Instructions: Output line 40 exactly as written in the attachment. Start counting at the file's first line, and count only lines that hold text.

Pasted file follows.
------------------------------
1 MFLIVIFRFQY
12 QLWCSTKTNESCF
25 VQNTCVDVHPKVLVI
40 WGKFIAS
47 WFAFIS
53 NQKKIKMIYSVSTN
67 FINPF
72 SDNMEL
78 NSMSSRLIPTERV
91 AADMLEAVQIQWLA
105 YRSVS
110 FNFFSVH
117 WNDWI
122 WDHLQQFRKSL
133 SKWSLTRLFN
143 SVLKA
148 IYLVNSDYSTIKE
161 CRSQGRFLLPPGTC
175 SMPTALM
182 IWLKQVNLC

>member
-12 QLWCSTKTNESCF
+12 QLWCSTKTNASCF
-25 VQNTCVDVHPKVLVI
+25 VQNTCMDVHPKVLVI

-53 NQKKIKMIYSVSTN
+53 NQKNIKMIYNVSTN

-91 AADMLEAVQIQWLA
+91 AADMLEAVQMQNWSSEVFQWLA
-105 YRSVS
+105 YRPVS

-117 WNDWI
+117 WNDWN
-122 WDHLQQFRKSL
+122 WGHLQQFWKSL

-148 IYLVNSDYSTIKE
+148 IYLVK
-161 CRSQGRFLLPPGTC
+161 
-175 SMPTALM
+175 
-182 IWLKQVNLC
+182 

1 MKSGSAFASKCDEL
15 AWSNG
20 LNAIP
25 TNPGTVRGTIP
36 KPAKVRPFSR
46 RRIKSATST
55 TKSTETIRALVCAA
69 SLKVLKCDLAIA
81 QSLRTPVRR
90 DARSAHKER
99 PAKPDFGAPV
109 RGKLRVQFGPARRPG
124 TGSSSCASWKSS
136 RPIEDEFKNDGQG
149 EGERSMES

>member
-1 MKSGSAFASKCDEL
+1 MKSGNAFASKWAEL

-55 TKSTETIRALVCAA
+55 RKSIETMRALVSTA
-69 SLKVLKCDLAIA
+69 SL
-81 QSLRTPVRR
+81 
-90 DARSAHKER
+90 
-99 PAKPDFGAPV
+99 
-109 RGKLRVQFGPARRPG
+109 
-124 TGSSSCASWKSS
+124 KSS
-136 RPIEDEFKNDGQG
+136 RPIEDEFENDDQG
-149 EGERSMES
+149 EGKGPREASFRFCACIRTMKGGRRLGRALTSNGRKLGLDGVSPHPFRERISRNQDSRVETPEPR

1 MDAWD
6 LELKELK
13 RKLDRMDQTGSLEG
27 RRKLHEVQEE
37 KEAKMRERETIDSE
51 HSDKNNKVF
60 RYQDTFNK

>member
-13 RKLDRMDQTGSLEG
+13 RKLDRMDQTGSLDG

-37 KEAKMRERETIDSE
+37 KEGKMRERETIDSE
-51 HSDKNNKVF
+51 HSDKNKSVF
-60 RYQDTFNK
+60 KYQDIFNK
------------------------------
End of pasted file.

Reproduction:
-175 SMPTALM